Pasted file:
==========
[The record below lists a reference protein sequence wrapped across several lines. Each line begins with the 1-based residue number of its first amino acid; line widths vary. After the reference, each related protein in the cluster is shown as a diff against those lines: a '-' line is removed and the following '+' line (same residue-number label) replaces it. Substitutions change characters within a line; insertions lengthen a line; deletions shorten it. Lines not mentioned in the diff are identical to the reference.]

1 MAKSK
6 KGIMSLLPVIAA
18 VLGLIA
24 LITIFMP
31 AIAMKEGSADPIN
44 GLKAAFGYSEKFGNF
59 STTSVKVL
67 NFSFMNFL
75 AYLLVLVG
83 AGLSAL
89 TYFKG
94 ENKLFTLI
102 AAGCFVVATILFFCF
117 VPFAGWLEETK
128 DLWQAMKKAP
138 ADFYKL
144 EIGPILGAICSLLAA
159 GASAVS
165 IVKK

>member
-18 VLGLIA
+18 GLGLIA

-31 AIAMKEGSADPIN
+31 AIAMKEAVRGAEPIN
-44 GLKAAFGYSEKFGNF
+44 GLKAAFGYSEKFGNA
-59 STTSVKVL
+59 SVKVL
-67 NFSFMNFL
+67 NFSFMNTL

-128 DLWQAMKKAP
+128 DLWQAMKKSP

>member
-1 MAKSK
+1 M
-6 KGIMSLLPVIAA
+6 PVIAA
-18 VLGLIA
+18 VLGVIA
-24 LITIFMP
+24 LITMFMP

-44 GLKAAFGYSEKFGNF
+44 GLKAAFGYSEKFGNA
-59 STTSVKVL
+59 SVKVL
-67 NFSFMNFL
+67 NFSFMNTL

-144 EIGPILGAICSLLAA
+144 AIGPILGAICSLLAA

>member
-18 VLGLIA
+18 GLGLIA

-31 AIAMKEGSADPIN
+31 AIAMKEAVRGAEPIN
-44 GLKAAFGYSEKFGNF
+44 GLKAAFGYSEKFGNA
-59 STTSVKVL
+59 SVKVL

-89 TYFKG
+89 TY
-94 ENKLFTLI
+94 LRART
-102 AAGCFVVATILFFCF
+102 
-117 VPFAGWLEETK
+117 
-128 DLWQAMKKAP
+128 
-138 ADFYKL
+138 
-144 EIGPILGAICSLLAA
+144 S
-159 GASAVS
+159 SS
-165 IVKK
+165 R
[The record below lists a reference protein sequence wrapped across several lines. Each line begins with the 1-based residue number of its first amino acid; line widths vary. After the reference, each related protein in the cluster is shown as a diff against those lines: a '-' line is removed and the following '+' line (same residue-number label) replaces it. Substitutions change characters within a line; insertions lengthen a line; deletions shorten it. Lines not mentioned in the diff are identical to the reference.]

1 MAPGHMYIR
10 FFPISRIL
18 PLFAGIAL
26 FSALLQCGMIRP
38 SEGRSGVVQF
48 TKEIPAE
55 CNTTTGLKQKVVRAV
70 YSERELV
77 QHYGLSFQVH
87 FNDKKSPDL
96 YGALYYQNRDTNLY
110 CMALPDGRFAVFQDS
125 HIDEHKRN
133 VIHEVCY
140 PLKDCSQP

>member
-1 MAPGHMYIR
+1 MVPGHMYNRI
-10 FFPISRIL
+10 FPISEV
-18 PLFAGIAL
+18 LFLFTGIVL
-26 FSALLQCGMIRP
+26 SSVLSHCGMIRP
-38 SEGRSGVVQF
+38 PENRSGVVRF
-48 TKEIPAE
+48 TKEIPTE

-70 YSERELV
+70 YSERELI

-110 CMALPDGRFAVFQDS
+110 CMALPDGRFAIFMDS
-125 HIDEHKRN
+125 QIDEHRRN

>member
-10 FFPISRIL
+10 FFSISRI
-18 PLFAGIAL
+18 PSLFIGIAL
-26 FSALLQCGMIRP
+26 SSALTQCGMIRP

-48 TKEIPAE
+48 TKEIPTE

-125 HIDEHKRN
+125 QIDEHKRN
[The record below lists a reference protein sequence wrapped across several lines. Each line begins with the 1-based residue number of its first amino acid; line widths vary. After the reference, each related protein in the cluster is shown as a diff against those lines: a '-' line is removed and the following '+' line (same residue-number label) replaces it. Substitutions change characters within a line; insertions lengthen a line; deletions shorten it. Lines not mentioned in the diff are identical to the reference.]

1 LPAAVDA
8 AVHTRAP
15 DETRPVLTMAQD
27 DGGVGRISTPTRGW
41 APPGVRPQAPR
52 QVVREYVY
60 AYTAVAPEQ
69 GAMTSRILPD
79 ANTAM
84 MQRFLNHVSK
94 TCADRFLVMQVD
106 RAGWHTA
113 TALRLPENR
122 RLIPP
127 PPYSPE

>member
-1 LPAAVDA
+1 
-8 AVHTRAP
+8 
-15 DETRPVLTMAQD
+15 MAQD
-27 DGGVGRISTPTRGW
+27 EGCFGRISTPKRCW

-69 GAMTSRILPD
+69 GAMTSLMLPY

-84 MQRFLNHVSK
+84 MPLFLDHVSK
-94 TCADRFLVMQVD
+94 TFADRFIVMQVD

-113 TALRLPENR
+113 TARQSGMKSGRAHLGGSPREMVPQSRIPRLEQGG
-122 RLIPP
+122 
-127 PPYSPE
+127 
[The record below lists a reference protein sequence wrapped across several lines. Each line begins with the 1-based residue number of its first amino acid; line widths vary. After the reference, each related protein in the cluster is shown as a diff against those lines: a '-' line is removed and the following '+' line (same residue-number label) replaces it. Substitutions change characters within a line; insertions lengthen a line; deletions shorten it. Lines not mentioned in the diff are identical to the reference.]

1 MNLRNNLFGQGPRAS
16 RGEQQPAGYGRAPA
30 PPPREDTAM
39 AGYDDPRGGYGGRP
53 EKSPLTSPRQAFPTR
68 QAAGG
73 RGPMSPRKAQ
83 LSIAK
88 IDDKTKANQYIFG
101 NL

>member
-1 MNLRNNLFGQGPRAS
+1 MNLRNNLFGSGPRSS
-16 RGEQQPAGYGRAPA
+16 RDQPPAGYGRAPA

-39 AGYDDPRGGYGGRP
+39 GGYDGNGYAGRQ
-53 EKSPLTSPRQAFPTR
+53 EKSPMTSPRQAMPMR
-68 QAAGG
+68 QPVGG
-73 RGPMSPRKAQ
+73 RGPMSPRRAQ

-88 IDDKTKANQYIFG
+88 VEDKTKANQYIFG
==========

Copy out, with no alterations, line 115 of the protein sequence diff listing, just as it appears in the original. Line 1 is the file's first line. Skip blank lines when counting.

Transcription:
+10 FFSISRI